Only two days after the worst snowfall in living memory in southern Ontario, where cities were draped with as much as two feet of heavy snow in just five hours (and which turned to ice a day later), bylaw officers were reportedly seen on the prowl taking photographs of residential rental properties that didn’t have their sidewalks cleared.
With municipalities seemingly always looking for ways to grab cash, the snowfall, combined with their sometimes draconian one-sided bylaws, seems a golden opportunity to raise funds by fining landlords who may not have been able to clear the snow away before the bylaw countdown clock expired.
Bylaw departments would have you believe the law is clear about who is responsible to clear snow and ice off city sidewalks. But that’s not true. Laws regarding ice and snow are surprisingly complex. In Ontario, the Residential Tenancies Act states that landlords are responsible for the clearing of snow and ice removal for rental properties, while the Occupiers’ Liability Act holds the property owner and possible “occupiers” financially responsible for accidents caused by snow and ice on sidewalks. City sidewalks are owned by…. who else, the city.
An Ontario Court of Appeal decision in 2000 in Bongiardina v Vaughan (City), 2000 CanLII 5408, established that municipalities can’t pass off their responsibility to clear sidewalks to homeowners just because the city passed a bylaw. Municipalities have obligations to maintain their property, just as private owners do. The case involved a woman who sued the City of Vaughan after she was injured from falling on a snow-covered sidewalk. Vaughan claimed that its bylaw made the homeowner responsible and sued them. The homeowners argued in their hearing that they weren’t liable for the city’s failure to clear city property, and the judge agreed. Vaughan’s subsequent appeal was also unsuccessful.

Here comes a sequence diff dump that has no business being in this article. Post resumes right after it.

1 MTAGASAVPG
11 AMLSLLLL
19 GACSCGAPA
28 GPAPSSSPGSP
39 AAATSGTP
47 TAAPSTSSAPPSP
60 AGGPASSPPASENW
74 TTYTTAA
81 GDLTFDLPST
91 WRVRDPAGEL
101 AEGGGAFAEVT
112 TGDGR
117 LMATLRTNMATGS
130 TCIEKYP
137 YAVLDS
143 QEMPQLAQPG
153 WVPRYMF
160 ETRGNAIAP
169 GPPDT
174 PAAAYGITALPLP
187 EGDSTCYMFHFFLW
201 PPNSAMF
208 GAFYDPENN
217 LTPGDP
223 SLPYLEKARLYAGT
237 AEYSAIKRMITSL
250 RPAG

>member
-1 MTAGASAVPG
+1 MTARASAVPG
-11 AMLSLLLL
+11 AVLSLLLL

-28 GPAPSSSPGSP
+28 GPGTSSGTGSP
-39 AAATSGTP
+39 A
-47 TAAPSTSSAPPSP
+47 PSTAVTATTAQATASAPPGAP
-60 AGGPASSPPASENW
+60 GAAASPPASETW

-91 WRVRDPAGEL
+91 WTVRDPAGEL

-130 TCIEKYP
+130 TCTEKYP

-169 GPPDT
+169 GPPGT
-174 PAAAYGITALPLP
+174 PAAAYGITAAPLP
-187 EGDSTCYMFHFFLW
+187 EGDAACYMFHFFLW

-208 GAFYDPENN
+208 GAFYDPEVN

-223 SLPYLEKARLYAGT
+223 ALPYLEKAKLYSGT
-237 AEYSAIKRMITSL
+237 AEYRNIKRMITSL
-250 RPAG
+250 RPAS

Several legal challenges have arisen since then over this issue and most of the subsequent decisions I saw referred back to the above 2000 case.
To be clear, I’m not a lawyer so you must seek expert licensed legal opinion if you find yourself being victimized by an uncompromising bylaw officer, which I believe appears to have become an all-too-common job description requirement these past few years. You may have legal recourse, especially if the municipality is attempting to hold you responsible for someone’s injury on their property.
Chris Seepe spent 35+ years in I.T. before entering commercial real estate a decade ago. He’s a published writer and author of two books on “landlording,” course instructor, president of the Landlords Association of Durham, and a commercial real estate broker of record at Aztech Realty in Toronto, specializing in income-generating and multi-residential investment properties. Call (416) 525-1558, or send him an email.